Interoperability: Fix the internet, not the tech companies

See the original posting on Boing Boing

Everyone in the tech world claims to love interoperability—the technical ability to plug one product or service into another product or service—but interoperability covers a lot of territory, and depending on what’s meant by interoperability, it can do a lot, a little, or nothing at all to protect users, innovation and fairness.

Let’s start with a taxonomy of interoperability:

Indifferent Interoperability

This is the most common form of interoperability. Company A makes a product and Company B makes a thing that works with that product, but doesn’t talk to Company A about it. Company A doesn’t know or care to know about Company B’s add-on.

Think of a car’s cigarette lighter: these started in the 1920s as aftermarket accessories that car owners could have installed at a garage; over time they became popular enough that they came standard in every car. Eventually, third-party companies began to manufacture DC power adapters that plugged into the lighter receptacle, drawing power from the car engine’s alternator. This became widespread enough that it was eventually standardized as ANSI/SAE J563.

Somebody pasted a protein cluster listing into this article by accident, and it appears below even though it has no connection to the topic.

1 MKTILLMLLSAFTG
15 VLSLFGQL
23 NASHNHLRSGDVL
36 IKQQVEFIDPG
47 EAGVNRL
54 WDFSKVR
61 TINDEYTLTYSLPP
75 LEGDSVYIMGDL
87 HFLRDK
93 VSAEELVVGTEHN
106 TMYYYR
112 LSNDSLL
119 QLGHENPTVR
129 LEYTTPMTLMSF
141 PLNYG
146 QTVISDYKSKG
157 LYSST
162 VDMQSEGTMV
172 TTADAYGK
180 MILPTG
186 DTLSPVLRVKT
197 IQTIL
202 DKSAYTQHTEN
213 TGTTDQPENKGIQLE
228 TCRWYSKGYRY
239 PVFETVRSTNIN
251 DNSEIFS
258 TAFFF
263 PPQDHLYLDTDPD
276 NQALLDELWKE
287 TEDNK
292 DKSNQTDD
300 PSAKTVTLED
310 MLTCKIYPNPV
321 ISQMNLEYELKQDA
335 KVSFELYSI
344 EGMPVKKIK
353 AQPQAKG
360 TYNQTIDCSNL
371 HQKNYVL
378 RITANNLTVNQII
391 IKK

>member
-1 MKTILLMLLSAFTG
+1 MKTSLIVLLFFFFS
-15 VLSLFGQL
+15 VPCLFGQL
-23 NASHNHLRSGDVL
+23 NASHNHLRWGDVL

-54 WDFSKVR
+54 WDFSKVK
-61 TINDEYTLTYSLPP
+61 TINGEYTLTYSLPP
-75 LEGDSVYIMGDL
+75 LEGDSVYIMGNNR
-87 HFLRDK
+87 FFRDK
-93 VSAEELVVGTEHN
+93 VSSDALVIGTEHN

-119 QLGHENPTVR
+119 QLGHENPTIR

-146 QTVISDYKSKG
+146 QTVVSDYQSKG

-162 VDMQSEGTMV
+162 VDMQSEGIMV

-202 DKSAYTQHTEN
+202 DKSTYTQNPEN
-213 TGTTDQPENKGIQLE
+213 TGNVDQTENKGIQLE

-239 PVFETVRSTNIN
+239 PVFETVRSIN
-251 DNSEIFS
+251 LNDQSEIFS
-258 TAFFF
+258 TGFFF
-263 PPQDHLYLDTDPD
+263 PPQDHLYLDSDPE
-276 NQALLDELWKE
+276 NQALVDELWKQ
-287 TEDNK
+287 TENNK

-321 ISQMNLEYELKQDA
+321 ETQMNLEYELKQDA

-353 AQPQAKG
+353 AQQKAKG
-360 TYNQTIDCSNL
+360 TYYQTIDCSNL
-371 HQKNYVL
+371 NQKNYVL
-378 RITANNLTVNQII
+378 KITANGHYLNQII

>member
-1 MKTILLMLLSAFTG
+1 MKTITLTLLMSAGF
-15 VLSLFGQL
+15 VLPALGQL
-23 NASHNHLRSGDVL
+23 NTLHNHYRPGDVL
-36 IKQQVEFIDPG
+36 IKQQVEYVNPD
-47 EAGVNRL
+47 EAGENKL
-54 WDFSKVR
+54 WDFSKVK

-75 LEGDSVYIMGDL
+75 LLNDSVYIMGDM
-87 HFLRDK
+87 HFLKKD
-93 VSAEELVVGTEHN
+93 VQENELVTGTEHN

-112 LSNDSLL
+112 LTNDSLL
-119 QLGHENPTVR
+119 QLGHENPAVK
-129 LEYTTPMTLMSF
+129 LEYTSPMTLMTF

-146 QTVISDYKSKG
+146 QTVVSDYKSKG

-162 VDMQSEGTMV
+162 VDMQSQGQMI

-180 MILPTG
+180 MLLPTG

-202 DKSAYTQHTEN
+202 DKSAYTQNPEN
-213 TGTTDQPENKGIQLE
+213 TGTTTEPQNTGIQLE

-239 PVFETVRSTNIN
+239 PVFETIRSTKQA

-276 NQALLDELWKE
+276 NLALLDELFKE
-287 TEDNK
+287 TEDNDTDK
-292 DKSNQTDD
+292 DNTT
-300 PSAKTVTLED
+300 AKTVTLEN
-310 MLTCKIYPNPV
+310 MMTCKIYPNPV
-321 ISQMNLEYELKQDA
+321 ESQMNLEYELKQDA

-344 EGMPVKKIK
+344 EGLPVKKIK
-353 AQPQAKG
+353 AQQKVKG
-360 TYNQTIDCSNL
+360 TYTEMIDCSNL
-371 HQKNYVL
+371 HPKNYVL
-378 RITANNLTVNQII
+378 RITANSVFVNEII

Standardization paved the way for a variety of innovative new products that could be made by third-party manufacturers who did not have to coordinate with (or seek permission from) automotive companies before bringing them to market. These are now ubiquitous, and you can find fishbowls full of USB chargers that fit your car-lighter receptacle at most gas stations for $0.50-$1.00. Some cars now come with standard USB ports (though for complicated reasons, these tend not to be very good chargers), but your auto manufacturer doesn’t care if you buy one of those $0.50 chargers and use it with your phone. Read the rest